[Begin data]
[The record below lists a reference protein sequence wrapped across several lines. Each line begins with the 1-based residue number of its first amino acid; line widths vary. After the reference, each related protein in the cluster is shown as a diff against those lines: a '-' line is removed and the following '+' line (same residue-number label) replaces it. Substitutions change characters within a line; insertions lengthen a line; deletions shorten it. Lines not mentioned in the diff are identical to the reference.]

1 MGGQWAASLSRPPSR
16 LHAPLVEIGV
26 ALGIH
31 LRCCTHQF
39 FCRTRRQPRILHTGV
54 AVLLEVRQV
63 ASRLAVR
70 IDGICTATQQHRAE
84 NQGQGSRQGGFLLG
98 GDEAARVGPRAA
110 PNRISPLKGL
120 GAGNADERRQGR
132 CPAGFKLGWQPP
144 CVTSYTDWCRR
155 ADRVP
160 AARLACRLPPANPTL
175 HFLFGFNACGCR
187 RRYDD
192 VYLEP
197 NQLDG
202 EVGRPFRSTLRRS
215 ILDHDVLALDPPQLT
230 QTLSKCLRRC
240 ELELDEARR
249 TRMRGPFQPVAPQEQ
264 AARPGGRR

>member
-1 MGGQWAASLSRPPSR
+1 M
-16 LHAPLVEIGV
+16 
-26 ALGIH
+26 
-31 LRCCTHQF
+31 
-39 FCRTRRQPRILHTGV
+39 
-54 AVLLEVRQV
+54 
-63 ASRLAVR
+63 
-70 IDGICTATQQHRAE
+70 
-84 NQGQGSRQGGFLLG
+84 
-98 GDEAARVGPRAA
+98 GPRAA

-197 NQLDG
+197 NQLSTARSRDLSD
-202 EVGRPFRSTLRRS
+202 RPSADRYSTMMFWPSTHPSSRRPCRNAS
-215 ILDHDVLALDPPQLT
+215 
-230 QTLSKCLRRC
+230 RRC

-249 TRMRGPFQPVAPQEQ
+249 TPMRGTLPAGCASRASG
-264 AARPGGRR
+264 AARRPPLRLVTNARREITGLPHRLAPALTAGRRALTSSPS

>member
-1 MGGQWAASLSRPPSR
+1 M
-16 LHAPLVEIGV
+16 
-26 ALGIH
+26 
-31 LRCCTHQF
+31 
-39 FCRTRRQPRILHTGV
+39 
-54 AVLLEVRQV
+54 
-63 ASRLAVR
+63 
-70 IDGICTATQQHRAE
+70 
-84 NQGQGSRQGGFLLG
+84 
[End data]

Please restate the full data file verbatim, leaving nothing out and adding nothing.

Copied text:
[The record below lists a reference protein sequence wrapped across several lines. Each line begins with the 1-based residue number of its first amino acid; line widths vary. After the reference, each related protein in the cluster is shown as a diff against those lines: a '-' line is removed and the following '+' line (same residue-number label) replaces it. Substitutions change characters within a line; insertions lengthen a line; deletions shorten it. Lines not mentioned in the diff are identical to the reference.]

1 MGGQWAASLSRPPSR
16 LHAPLVEIGV
26 ALGIH
31 LRCCTHQF
39 FCRTRRQPRILHTGV
54 AVLLEVRQV
63 ASRLAVR
70 IDGICTATQQHRAE
84 NQGQGSRQGGFLLG
98 GDEAARVGPRAA
110 PNRISPLKGL
120 GAGNADERRQGR
132 CPAGFKLGWQPP
144 CVTSYTDWCRR
155 ADRVP
160 AARLACRLPPANPTL
175 HFLFGFNACGCR
187 RRYDD
192 VYLEP
197 NQLDG
202 EVGRPFRSTLRRS
215 ILDHDVLALDPPQLT
230 QTLSKCLRRC
240 ELELDEARR
249 TRMRGPFQPVAPQEQ
264 AARPGGRR

>member
-1 MGGQWAASLSRPPSR
+1 M
-16 LHAPLVEIGV
+16 
-26 ALGIH
+26 
-31 LRCCTHQF
+31 
-39 FCRTRRQPRILHTGV
+39 
-54 AVLLEVRQV
+54 
-63 ASRLAVR
+63 
-70 IDGICTATQQHRAE
+70 
-84 NQGQGSRQGGFLLG
+84 
-98 GDEAARVGPRAA
+98 GPRAA

-197 NQLDG
+197 NQLSTARSRDLSD
-202 EVGRPFRSTLRRS
+202 RPSADRYSTMMFWPSTHPSSRRPCRNAS
-215 ILDHDVLALDPPQLT
+215 
-230 QTLSKCLRRC
+230 RRC

-249 TRMRGPFQPVAPQEQ
+249 TPMRGTLPAGCASRASG
-264 AARPGGRR
+264 AARRPPLRLVTNARREITGLPHRLAPALTAGRRALTSSPS

>member
-1 MGGQWAASLSRPPSR
+1 M
-16 LHAPLVEIGV
+16 
-26 ALGIH
+26 
-31 LRCCTHQF
+31 
-39 FCRTRRQPRILHTGV
+39 
-54 AVLLEVRQV
+54 
-63 ASRLAVR
+63 
-70 IDGICTATQQHRAE
+70 
-84 NQGQGSRQGGFLLG
+84 